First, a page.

Areas of Interest
HIV, immunology, systems biology
The goal of my lab’s research is to develop methods for studying and eliminating the latent HIV reservoir from infected patients. Latently infected cells are resistant to current HIV therapies and can persist in infected patients for decades. These cells thus represent the primary barrier to a “cure” for HIV, but the mechanisms that allow them to escape immune clearance, and persist, are still unclear. As part of my research effort, I have focused on applying cutting edge single cell and systems biology methods to the study of latency models. In particular, methods that permit characterization of rare cell subpopulations have considerable potential to advance our understanding of HIV latency. Recently, my lab has discovered that latency is associated with expression of a specific set of host cell genes – a latency “signature” (Bradley et al., 2018). This finding indicates that latency is regulated by a distinct host cell program that could be targeted therapeutically. Ongoing work funded by my current R01 award includes defining the molecular details of this program and characterizing chromatin-based events that correlate with latency at the single cell level. Subsequent experiments in my lab using ATACseq and CRISPR/Cas9 targeting of HIV infected cells have identified several novel regulators of HIV transcription (Jefferys et al 2021). In particular, we have identified the chromatin insulator protein CTCF as a key molecule for the maintenance of transcriptional latency, and we are investigating the mechanisms of CTCF-mediate transcriptional repression.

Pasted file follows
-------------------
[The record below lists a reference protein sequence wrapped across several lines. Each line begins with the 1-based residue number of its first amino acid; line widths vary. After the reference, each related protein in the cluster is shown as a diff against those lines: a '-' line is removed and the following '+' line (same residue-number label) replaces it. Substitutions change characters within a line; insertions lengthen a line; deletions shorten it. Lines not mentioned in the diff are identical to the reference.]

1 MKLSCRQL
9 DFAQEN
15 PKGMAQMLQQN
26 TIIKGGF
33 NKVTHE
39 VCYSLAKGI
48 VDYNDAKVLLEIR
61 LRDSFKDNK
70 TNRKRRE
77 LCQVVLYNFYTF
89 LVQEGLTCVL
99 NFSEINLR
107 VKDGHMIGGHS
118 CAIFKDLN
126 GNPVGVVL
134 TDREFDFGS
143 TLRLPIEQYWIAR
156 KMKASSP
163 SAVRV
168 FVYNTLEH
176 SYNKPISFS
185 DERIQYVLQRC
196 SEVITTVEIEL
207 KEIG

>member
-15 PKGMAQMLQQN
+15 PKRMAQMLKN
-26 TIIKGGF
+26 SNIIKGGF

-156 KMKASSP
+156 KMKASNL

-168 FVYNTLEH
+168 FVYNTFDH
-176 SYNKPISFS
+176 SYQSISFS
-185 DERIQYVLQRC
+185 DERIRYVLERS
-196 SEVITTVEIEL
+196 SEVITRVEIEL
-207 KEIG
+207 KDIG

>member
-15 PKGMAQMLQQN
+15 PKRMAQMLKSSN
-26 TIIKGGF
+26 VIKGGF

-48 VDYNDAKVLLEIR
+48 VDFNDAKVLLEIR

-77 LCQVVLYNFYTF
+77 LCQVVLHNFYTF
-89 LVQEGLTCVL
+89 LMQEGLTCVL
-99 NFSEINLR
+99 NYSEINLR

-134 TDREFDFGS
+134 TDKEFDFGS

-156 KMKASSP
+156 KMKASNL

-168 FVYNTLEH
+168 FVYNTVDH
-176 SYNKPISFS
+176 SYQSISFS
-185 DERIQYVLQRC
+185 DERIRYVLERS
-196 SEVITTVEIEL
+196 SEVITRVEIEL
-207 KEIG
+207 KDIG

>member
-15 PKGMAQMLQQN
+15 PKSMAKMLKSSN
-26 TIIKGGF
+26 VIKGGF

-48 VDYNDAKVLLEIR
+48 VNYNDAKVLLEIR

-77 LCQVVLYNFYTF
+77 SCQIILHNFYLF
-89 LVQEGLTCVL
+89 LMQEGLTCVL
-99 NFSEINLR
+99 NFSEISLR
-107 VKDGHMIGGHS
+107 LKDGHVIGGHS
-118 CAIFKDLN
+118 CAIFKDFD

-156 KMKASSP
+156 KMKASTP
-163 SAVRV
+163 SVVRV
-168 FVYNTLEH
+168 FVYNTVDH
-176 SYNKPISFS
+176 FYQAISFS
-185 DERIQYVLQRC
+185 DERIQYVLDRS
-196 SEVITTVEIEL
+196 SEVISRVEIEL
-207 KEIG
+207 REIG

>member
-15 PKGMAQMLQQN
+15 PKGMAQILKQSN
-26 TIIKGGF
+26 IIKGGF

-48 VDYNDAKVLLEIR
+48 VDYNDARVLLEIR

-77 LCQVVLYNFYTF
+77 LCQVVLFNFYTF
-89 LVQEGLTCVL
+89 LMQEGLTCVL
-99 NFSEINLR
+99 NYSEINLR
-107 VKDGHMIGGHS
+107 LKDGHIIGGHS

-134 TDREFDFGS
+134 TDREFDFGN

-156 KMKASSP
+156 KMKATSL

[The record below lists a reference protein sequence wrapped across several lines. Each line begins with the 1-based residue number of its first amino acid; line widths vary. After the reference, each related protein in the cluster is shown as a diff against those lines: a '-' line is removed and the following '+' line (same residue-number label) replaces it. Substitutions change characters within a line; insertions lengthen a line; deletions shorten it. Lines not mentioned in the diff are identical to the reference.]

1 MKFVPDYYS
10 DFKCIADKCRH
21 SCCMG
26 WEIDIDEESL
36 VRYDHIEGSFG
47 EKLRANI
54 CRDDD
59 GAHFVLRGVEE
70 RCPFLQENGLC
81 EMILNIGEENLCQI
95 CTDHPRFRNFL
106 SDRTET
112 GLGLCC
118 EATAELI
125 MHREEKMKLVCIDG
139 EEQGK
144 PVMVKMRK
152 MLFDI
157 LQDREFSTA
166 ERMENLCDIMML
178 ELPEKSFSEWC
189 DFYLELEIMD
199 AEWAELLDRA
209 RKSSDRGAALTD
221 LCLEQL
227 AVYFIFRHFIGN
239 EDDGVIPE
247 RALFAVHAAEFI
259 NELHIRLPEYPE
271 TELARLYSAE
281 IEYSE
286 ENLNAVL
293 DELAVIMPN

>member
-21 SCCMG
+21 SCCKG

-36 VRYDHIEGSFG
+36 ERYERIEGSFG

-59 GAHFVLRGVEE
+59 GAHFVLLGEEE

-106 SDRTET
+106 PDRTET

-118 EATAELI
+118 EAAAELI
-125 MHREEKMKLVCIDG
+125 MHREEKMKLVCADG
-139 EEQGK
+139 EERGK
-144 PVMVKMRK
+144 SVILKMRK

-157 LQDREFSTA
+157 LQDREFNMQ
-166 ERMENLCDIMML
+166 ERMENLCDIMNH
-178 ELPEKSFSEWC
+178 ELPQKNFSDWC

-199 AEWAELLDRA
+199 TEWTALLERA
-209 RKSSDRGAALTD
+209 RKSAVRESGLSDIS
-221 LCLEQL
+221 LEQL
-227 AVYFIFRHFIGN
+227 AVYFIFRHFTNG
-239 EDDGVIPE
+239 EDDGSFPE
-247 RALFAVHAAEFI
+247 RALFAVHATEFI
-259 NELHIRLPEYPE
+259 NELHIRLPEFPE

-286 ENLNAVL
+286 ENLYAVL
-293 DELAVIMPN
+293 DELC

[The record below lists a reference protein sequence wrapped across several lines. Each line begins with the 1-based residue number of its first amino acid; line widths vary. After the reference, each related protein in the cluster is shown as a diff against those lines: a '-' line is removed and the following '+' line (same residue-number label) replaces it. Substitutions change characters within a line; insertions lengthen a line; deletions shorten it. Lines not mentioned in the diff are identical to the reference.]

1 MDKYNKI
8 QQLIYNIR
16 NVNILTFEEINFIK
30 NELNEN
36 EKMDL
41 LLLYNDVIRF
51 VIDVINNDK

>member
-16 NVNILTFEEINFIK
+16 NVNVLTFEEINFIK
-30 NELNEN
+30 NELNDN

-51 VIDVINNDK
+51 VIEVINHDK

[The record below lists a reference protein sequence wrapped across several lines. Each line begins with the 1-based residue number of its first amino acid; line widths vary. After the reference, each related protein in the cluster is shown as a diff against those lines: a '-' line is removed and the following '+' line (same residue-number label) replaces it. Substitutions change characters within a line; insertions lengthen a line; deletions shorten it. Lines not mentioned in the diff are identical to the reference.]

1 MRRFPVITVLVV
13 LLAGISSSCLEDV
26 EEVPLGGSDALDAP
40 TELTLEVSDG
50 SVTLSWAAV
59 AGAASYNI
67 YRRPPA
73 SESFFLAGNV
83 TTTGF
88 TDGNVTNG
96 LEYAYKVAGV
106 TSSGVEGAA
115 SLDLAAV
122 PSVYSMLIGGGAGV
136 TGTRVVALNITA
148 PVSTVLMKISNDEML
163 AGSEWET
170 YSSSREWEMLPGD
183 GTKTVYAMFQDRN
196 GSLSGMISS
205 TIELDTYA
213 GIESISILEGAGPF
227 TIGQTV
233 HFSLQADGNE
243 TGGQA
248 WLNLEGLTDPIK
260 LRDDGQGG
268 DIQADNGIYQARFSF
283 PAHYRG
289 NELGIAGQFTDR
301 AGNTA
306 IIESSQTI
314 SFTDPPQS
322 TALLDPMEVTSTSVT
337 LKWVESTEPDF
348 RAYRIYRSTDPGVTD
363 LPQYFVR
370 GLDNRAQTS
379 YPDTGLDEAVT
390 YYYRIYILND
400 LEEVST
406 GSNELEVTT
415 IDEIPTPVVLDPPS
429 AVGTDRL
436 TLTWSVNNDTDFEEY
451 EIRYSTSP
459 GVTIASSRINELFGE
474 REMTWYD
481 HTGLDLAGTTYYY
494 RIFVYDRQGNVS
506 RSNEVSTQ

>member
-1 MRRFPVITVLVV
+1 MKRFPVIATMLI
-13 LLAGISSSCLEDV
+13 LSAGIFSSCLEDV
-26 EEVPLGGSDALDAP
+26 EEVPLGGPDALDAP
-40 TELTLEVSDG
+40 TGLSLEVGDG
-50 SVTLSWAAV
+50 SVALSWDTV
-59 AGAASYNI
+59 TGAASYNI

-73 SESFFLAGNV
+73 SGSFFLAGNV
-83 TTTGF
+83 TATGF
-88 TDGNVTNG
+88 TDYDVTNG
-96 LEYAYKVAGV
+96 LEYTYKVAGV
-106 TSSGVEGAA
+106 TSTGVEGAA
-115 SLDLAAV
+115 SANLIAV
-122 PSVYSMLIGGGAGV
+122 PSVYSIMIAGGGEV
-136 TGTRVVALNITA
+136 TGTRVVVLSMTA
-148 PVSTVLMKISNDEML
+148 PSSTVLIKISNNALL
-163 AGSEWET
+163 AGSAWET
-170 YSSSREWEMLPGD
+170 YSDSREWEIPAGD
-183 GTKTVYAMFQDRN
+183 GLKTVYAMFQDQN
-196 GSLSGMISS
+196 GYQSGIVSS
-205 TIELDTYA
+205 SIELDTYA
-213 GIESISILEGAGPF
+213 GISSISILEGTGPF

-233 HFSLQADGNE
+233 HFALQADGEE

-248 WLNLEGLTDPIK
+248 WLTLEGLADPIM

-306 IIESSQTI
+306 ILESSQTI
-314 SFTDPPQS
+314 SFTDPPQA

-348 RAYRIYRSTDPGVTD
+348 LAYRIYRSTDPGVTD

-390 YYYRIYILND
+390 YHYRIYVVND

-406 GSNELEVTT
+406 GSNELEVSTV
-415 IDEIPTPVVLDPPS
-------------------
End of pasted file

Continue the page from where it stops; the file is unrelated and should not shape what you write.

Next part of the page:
Education and Training
- Undergraduate University of Auckland
- MSc University of Auckland
- PhD Princeton University